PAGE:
New Zealand was the first country to propose a “livestock fart tax”. Four hundred farmers then drove 20 tractors to the Parliament in Wellington waving placards and banners saying “STOP THE FART TAX”. The proposal was laughed out of Parliament. But the war on farmers and livestock continues
Used by permission. Cartoonist Steve Hunter. www.clexit.net


Ruminants such as sheep, cattle and goats cannot make long-term additions to the gases in the atmosphere - they just recycle atmospheric carbon and nitrogen nutrients in a cycle-of-life that has operated for millennia. Grazing ruminant animals with their emission products have always been part of healthy grasslands.

Many otherwise genuine environmentalists are assisting the destruction of grasslands with their native pastures and endangered grass birds. Blinded by their love for the trees, they neglect the grasses, legumes, herbs and livestock that provide their food. In Australia they pass laws to protect weedy eucalypts invading the grasslands but ignore the valuable and declining Mitchell grass that once dominated Australia’s treeless plains.

Grasslands are also under threat from cultivation for biofuel crops, from subsidised carbon credit forests and from the remorseless encroachment of fire-prone government reserves and pest havens.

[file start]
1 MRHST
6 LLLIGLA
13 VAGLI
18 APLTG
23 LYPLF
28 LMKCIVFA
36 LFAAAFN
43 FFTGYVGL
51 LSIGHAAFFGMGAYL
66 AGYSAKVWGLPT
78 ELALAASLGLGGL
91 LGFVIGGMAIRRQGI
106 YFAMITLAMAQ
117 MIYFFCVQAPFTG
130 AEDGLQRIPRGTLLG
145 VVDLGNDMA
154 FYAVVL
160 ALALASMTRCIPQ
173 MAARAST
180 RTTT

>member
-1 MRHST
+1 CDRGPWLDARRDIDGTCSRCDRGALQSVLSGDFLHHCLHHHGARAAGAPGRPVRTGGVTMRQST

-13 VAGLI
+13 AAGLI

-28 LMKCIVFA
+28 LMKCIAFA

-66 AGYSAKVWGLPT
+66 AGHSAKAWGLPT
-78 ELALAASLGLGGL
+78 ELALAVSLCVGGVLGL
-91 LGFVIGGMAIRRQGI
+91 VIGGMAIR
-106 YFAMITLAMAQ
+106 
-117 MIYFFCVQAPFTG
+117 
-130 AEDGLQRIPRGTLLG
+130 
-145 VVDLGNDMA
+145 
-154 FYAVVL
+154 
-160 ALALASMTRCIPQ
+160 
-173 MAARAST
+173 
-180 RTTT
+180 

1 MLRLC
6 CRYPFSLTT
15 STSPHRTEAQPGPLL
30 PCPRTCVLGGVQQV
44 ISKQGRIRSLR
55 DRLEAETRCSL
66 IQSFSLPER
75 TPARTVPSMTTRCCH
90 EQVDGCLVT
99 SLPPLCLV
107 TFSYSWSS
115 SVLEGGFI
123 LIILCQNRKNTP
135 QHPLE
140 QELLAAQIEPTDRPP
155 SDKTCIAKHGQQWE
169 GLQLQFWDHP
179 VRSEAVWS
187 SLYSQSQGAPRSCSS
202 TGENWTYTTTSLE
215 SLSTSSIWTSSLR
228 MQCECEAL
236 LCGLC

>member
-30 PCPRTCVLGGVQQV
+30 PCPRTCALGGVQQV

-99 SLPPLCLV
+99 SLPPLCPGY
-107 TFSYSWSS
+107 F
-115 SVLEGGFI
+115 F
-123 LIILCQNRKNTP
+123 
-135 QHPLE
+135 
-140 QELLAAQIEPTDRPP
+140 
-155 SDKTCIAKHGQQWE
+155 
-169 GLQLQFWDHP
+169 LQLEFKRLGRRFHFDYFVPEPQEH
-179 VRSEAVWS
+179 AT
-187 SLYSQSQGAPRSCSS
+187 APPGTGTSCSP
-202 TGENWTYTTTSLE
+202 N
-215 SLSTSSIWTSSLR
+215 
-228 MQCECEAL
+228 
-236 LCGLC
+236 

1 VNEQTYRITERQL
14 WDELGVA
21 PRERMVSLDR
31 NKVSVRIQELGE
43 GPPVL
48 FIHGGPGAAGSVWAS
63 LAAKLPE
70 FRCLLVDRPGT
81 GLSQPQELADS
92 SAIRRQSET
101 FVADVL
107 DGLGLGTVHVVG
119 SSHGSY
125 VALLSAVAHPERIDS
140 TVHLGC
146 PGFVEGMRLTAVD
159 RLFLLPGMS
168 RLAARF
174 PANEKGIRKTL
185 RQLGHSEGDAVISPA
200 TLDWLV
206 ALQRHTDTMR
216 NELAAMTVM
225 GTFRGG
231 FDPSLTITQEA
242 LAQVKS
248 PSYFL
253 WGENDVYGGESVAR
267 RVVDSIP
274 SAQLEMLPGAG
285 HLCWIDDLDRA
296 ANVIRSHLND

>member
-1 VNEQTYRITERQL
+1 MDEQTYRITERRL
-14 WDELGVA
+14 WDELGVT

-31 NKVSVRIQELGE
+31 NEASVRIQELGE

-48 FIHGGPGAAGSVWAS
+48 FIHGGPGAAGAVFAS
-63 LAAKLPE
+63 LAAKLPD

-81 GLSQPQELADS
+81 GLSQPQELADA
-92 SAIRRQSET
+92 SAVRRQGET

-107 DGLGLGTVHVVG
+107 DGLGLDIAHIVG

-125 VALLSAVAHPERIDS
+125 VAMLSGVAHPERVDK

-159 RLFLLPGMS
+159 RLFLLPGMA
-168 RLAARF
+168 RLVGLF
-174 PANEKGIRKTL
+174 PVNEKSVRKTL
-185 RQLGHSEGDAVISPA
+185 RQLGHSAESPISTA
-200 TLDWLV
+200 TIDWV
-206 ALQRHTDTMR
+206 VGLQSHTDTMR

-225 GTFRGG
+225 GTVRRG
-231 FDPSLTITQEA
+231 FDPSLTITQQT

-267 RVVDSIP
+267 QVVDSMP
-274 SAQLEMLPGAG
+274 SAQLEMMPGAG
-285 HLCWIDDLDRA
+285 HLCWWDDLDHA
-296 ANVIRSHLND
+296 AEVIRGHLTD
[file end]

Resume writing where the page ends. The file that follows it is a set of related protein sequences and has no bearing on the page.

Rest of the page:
We have the modern methane madness. Mobs of grazing ruminants have been roaming the grasslands since cave-man days. Methane has also been seeping from marshes, bubbling out of oceans, leaking from coal seams and oil seeps and being released in huge quantities from volcanoes. So what more can a few domestic cows and sheep do to affect this? Methane from domestic ruminants is a non-problem.

It is a foolish and costly fantasy to believe that Earth’s climate can be controlled by passing laws, imposing taxes, attempting to manipulate the bodily emissions of farm animals or trying to prevent farmers from clearing woody weeds invading their pastures


************************ 
Read more:


The Clexit (ClimateExit) Coalition, comprising over 190 representatives from 26 countries, has formed the Clexit Grassland Protection Group with nine representatives from five big grazing countries.